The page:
Also referred to as self-myofascial release, foam rolling is essentially a form of self-massage that allows you to apply deep pressure to certain points of the body to release tightness and muscular tension.

The principle is that by applying direct and sweeping high mechanical loads to muscles and tissues, you stretch and massage the underlying tissues.  This reduces thickening, adhesion, and tension of the fascia [connective tissue] and muscle and can potentially improve your athletic performance.

Foam rolling can help promote blood flow and break down scar tissue. It could also contribute to maintain normal muscle length, reduce pain and soreness, increase the scale of motion, and aid in recovery. Foam rolling is a great way to help relax your muscles. Even those who are inactive could see benefits, as foam rolling can help lengthen muscles that may have become tight from sitting at a desk all day.

How Often Should You Use a Foam Roller?

Ideally, every day. “The more you foam roll, the more your muscles respond to it,” says Dipple. “Ideally, you should do it daily—as you would stretching—although ease yourself into it by gradually building up the number of sessions you do.”

He recommends dedicating 10 to 20 minutes per session to foam rolling at least once a day to solely get out the knots. “When you find an area of tension, work around it for about 30 seconds using short, slow rolls and follow this up with longer, slower (and more soothing) strokes over the whole length of the muscle.”

As for the hurting thing? Well, it might feel uncomfortable, especially when you first start rolling. “When you’re working an area of tightness, you’re applying your body weight to a tender area so you may well feel some discomfort,” says Furlong. “But if the pain is excruciating, stop immediately.” Furlong also advises seeking advice from a professional before foam rolling if you’re suffering from a serious injury or chronic condition like diabetes.

4 Simple Foam Roller Moves

1. Gluteal muscles

Sit on the foam roller with your knees bent and placed your right ankle on your left knee. With your hands on the floor to keep your balance, roll your body to your right side so that your right gluteal muscles are pressing against the roller. Use your hands and your left foot as leverage as you slowly make small rolls on the right glutes. Switch sides.

2. Iliotibial (IT) Bands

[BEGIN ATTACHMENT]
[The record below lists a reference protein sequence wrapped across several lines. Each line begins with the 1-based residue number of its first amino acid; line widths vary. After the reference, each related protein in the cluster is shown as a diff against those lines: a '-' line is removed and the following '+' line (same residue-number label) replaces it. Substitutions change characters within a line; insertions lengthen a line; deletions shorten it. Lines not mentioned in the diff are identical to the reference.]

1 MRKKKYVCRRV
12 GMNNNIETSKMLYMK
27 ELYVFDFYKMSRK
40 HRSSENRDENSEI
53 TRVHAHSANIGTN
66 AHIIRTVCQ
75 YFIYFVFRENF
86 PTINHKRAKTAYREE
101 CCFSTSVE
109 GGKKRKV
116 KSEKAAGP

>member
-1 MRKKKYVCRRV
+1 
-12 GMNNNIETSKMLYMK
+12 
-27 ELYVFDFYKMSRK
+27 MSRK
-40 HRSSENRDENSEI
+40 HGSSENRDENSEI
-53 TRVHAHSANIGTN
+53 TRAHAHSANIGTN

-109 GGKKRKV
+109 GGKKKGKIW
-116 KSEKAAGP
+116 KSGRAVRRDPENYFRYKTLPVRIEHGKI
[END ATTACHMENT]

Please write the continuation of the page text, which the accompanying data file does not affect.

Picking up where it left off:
Sit on the foam roller with legs straight out in front of you. With your hands on the floor to keep your balance, roll your body completely to your right side so that your right hip is pressing against the roller. Use your hands as leverage to slowly roll down the side of the leg to the top of the knee and back again, pausing and taking deep breaths at any sore spots. Switch sides.

3. Hamstrings

Sit up with your hamstrings over the foam roller and relax into the roller. Use your feet and hands as support to roll your lower body up and down the length of your tight muscles. The slower you can roll with control the more of a chance for your muscles have to release and relax.

4. Middle back

Lie back on the foam roller with knees bent and the roller positioned across your mid-back. Place your hands behind your head or on the floor to slowly roll along your spine, from the top of the shoulders down to your low back.

Four Foam Roller Mistakes to Avoid

1. Avoid rolling directly onto your lower vertebrae.

Dipple says, “Your lower back muscles will contract to help protect the spine which can cause discomfort or injury.”

2. Do not hold your breath, though it’s intriguing when discomfort hits.

Instead, says Dipple, take long deep breaths as you roll to increase blood flow to the working muscles and derive more of the benefits of foam rolling.

3. Stop rolling evenly on each side.

“If it’s your right leg that has an issue, spend more time on that side,” says Dipple. “Don’t forget your other leg, but don’t worry about doing the same on both sides.” Focus on the muscles and joints that need more TLC, even if they are mostly on one side of your body.

4. Avoid rolling too quickly!

Longer, slower, more regular rolls, while taking deep breaths, will cause your brain to send a message to your muscles to relax.

A foam roller is a self-massage tool that can be utilized pre-run to increase mobility and after the run to speed up recovery. By decreasing muscle tension in chronically tight spots, a foam roller and same tools can produce some of the advantages of deep-tissue massage.

Why Foam Rollers Work

Using a foam roller is a way to perform myofascial release around muscles. “Myofascial” refers to the fascia, the connective tissue that encompasses your muscles and other body parts and allows for movement. This inner webbing can stiffen with repeated motions such as distance running.

Foam rollers can also pinpoint trigger points, which are places in muscles where twists have developed over time. It’s possible to have an outstanding range of motion but still have trigger points that create pain and tightness. Trigger points start as micro-tears that become chronic through a tear-and-repair repetitive cycle, leading to improved tension in the tender muscle.

Stretching a muscle with a knot or trigger point generally, addresses only the healthy muscle tissue. Trigger points respond much better to direct force; a foam roller is one way to safely apply that pressure.

Among the most popular spots for runners to foam roll are the quadriceps, calves, hamstrings, and iliotibial band.

Analysis on foam rollers has found they can increase the span of motion and speed recovery by decreasing pain and soreness. Although there isn’t straightforward large-scale evidence of foam rollers’ effectiveness in preventing injury, it stands to reason that reducing the muscle tension created by trigger points should decrease injury risk and allow for more regular training.